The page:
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African press review 09 October 2014

Kenyatta returns home after ICC trip, Nigeria accuses South Africa of blocking a legal arms purchase and uncertainty over South Africa's mining laws dominate the front page stories of African dailies.

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No prizes for guessing who's at the top of the Kenyan front pages this morning.

According to the Standard, judges at the International Criminal Court have retired to make a critical decision that will determine the fate of President Uhuru Kenyatta, accused of crimes against humanity.

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After arguments by defence and prosecution teams yesterday in The Hague-based court, the judges have five options to consider.

The crucial decision will be between the request by Uhuru’s lawyers to terminate the case against the Kenyan president and the prosecution’s plea for an indefinite adjournment that would leave Uhuru an accused person.

The Standard says the court must now decide either to terminate of the case, acquiting Uhuru; or they could suspend the trial indefinitely or conditionally; they could order the prosecution to withdraw the charges temporarily; they could find that Kenya has not complied with court requests; or they could dump the whole affair in the laps of the Assembly of State parties, the governing body of the international court.

Over at the Daily Nation, the main story reports that President Uhuru Kenyatta arrived back in Kenya earlier this morning.

The main report in South African financial paper, BusinessDay, says that the recent spate of mining companies selling off their South African assets is an "issue that must be dealt with". That's according to the country's Mineral Resources Minister, Ngoako Ramatlhodi. He was speaking at the opening of the mining indaba, or gab fest, in Johannesburg yesterday.

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The minister accepts that the Mineral and Petroleum Resources Development Act, currently awaiting a presidential signature to become law, was rushed and problematic. He conceded there was uncertainty over the country’s mining laws and accepted that there was a clear policy of disinvestment as a result.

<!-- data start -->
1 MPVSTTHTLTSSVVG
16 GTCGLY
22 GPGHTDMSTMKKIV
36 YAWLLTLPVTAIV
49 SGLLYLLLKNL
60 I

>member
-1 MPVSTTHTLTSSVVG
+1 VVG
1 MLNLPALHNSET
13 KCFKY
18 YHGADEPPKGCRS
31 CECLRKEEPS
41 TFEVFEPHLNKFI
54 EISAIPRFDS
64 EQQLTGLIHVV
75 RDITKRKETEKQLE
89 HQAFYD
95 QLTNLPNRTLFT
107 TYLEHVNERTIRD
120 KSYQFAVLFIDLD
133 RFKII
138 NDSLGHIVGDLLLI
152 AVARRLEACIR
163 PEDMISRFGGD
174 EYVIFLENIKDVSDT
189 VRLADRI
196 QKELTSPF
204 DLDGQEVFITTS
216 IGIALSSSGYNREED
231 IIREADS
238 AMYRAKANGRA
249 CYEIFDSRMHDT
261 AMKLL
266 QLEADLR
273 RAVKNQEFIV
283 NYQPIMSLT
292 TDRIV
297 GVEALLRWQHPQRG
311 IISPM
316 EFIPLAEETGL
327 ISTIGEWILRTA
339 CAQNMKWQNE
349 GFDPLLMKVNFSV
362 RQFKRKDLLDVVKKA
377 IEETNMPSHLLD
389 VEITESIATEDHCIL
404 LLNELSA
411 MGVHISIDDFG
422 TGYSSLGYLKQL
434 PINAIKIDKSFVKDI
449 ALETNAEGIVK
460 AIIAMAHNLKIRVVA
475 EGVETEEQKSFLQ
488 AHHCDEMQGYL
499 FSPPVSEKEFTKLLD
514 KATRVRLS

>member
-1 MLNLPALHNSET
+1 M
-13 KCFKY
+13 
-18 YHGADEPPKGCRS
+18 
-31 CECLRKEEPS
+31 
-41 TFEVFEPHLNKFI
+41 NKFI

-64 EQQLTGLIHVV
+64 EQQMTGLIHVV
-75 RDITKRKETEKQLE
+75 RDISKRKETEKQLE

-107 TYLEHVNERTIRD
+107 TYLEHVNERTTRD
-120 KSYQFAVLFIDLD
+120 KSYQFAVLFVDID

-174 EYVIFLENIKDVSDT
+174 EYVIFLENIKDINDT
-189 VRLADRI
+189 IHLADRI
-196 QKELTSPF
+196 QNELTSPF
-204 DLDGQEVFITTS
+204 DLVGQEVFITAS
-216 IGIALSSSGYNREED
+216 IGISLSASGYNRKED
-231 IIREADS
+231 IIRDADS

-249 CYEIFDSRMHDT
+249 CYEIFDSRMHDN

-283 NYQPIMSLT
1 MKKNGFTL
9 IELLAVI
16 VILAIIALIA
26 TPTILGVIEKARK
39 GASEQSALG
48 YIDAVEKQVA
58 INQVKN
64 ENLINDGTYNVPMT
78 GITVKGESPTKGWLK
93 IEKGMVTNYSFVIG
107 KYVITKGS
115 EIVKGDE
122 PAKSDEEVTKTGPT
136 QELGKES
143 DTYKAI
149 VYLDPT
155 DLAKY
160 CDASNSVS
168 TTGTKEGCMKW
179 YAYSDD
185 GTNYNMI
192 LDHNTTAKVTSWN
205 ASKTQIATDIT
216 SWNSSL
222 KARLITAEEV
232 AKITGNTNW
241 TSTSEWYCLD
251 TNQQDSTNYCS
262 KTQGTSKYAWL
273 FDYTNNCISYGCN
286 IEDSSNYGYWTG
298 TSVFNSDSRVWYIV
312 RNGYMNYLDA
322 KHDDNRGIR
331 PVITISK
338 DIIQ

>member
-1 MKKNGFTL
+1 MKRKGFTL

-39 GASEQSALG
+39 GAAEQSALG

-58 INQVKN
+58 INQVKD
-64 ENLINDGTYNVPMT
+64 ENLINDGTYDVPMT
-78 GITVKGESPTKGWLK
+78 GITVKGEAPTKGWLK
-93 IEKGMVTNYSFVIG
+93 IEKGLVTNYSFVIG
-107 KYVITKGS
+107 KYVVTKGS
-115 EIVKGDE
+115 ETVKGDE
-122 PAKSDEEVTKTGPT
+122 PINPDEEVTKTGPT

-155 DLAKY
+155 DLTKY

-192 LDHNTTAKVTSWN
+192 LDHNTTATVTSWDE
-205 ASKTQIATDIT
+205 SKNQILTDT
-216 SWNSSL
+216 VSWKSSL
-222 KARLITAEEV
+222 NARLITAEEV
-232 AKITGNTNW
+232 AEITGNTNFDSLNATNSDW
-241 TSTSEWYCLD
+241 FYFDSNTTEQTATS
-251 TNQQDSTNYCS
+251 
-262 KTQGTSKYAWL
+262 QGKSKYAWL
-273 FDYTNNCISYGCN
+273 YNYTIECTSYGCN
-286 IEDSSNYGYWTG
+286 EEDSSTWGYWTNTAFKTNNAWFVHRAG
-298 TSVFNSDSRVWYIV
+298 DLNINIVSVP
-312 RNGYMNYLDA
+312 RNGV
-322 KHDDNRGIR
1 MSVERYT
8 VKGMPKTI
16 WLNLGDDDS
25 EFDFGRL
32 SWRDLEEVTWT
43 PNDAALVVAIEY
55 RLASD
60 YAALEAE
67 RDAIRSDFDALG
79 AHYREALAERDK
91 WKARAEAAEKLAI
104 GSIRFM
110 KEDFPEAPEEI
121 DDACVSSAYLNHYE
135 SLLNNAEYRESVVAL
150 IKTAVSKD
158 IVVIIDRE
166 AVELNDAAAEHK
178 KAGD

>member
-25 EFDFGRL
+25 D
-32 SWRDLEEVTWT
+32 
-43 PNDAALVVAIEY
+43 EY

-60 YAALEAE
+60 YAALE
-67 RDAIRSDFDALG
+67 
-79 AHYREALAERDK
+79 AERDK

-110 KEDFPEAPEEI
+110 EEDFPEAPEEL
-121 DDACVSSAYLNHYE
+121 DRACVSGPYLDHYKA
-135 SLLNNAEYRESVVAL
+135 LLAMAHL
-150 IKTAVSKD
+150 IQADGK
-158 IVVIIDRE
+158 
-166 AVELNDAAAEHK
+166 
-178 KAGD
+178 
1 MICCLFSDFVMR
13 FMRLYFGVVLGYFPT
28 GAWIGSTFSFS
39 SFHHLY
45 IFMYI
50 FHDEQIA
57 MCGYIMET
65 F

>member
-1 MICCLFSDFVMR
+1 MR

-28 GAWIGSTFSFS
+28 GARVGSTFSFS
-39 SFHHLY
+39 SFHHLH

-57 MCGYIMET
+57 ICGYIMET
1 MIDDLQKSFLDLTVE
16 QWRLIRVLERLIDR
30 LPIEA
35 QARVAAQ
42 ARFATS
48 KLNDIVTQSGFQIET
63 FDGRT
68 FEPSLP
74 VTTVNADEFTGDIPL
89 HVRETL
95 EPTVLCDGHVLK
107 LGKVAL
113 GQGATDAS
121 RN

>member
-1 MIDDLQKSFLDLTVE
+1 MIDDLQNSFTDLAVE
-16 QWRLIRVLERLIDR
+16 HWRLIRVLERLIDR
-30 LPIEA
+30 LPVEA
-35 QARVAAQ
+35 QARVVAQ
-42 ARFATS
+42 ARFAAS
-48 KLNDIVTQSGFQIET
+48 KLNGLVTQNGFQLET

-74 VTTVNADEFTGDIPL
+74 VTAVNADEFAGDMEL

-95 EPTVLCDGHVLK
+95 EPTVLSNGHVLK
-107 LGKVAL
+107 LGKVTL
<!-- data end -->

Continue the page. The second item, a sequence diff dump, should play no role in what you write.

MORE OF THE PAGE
Further down the same front page, we learn that production at platinum company Lonmin has recovered from the five-month strike earlier this year.

And over at Amplats, also affected by the same strike, the company chairman says bringing employees in as shareholders and making them privy to business decisions is inevitable if the industry is to achieve stability and calm investors’ fears about the future of the South African mining sector.

BusinessDay also reports that Nigeria on Wednesday accused Pretoria of blocking a legal arms purchase and threatened retaliation against major South African companies.

An official in the office of Nigeria’s National Security Agency said the country had an agreement to buy military hardware worth five million euros from a South African firm.

The official claims Pretoria had frozen the cash which Nigeria paid to the South African firm’s account.

The alleged asset freeze has been widely reported in both Nigerian and South African media.

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Nigerian President Goodluck Jonathan had called his South African counterpart, Jacob Zuma, to inform him about the purchase and Abuja was therefore surprised to learn that the deal was subsequently blocked.

The development comes roughly three weeks after South African customs officials seized eight million euros in cash stashed in the luggage of two Nigerians and an Israeli.

SA’s prosecution authority said there was evidence that those funds were intended to purchase armaments to be used in Nigeria.

The Nigerian security official declined to comment on whether the cash found last month was part of a weapons purchase, but insisted the deal frozen by SA was a legal arms transaction through normal bank channels.

Nigerian legislators last month approved a request from President Jonathan for a billion-euro loan to equip the Nigerian army to fight Boko Haram extremists.

NewsDay in Harare reports that the free-fall in Zimbabwe's manufacturing sector continues.

The Confederation for Zimbabwe Industries says the Purchasing Managers Index stand's at 43,5% this year, signalling that there has been no respite to the economic decline, according to statistics released yesterday. Once the index drops below 50% that means the manufacturing sector is contracting.

This is the first time that Zimbabwe has published a Purchasing Managers Index. They probably wish they hadn't bothered.

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